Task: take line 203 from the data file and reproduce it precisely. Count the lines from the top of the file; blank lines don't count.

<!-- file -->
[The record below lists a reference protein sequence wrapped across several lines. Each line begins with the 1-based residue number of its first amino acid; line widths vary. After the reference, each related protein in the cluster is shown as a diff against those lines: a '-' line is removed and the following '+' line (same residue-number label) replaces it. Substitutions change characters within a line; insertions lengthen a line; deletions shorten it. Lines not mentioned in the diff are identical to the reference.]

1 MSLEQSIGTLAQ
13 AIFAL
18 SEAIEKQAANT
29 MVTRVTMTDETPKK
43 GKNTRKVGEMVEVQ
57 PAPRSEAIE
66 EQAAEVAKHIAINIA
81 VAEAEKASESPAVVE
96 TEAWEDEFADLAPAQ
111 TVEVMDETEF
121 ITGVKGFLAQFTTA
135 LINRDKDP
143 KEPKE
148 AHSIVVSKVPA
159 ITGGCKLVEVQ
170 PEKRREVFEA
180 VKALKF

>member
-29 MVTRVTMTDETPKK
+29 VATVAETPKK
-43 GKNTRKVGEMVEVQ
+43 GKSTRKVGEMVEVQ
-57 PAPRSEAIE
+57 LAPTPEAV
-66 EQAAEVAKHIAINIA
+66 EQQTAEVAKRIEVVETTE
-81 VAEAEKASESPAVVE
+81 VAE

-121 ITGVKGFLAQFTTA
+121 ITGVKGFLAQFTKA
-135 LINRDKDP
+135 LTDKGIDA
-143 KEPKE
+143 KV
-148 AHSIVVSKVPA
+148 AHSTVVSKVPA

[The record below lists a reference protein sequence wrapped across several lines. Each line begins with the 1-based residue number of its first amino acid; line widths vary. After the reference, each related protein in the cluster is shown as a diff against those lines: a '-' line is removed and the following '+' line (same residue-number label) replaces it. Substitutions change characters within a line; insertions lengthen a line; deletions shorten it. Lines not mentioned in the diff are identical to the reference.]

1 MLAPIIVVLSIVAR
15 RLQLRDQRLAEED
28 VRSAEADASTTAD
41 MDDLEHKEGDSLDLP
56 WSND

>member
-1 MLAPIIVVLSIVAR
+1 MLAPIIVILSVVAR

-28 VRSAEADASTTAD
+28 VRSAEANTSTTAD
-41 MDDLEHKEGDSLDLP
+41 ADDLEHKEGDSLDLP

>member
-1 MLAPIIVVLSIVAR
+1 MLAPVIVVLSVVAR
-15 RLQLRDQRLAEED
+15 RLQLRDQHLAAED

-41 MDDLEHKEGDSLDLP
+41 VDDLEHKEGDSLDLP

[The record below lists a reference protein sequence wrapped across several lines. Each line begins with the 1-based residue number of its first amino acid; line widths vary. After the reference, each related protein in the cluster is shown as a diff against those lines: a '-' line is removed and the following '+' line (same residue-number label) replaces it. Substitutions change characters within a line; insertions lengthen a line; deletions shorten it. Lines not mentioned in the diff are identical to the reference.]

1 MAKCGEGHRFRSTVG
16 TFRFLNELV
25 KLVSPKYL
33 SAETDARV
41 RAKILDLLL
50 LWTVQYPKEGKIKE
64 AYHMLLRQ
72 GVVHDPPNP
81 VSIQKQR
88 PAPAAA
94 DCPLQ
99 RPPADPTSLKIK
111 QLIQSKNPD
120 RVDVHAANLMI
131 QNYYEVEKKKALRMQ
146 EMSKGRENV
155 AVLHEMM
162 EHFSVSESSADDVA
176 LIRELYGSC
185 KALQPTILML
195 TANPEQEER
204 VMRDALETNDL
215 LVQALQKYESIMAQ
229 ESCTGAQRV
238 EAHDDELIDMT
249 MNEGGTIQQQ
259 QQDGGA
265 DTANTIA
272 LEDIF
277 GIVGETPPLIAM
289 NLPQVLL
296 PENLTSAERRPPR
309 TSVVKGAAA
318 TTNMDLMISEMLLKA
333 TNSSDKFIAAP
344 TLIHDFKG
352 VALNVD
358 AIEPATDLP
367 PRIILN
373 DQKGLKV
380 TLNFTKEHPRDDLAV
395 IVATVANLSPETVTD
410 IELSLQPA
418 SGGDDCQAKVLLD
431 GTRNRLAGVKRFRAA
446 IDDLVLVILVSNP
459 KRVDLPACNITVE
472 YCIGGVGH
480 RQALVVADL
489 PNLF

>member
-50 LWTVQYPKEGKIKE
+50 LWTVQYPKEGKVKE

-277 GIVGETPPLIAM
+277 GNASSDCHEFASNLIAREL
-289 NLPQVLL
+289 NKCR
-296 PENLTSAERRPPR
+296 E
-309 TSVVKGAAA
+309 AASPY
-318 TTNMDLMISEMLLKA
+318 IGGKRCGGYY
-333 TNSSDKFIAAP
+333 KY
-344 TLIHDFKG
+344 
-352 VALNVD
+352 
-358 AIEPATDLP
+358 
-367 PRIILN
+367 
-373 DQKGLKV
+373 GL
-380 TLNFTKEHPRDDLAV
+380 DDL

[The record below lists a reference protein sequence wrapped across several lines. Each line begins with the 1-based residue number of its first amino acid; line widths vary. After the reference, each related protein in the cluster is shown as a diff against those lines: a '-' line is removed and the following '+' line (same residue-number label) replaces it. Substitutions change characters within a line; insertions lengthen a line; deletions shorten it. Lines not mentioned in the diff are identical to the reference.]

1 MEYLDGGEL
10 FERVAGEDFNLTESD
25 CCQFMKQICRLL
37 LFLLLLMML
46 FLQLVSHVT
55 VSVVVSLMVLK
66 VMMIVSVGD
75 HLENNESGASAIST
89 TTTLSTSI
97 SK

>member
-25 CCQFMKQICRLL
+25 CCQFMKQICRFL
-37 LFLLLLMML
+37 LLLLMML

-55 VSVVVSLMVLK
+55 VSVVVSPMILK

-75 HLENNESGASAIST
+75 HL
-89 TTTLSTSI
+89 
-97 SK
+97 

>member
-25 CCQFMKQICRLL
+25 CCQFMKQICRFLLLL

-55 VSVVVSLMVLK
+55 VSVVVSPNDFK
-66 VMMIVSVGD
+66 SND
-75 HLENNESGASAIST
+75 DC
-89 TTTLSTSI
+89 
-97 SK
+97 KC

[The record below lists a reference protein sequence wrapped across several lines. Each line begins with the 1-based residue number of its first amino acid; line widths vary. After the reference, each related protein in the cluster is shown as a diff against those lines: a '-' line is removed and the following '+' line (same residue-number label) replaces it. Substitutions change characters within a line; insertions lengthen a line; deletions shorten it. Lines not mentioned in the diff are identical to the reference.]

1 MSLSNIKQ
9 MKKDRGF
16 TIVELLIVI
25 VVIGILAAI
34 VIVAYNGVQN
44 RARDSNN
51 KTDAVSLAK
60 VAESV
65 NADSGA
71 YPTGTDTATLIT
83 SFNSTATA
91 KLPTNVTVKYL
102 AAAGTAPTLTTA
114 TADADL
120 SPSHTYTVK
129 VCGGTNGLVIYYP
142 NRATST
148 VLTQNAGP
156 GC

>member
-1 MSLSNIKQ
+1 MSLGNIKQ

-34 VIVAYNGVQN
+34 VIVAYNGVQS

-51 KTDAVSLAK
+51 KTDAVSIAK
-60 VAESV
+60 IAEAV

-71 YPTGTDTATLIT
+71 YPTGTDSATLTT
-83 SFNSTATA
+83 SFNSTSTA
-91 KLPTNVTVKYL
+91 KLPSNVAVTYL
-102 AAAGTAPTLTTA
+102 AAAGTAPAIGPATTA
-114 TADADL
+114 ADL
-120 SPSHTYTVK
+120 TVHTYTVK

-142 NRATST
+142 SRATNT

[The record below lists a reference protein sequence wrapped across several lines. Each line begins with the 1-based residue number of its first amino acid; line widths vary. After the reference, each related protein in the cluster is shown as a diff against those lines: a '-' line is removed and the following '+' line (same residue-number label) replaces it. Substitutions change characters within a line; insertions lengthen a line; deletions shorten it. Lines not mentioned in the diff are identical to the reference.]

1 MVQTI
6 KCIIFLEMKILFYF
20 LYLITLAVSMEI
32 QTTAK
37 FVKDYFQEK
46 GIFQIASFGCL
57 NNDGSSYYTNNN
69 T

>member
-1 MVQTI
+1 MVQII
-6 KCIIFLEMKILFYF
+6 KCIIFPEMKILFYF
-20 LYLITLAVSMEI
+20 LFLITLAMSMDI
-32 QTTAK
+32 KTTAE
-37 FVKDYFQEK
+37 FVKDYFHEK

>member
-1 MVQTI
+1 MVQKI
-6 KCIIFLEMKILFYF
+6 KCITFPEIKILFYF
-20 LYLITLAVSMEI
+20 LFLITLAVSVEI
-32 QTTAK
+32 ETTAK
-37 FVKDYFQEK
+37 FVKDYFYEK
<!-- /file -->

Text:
+71 YPTGTDSATLTT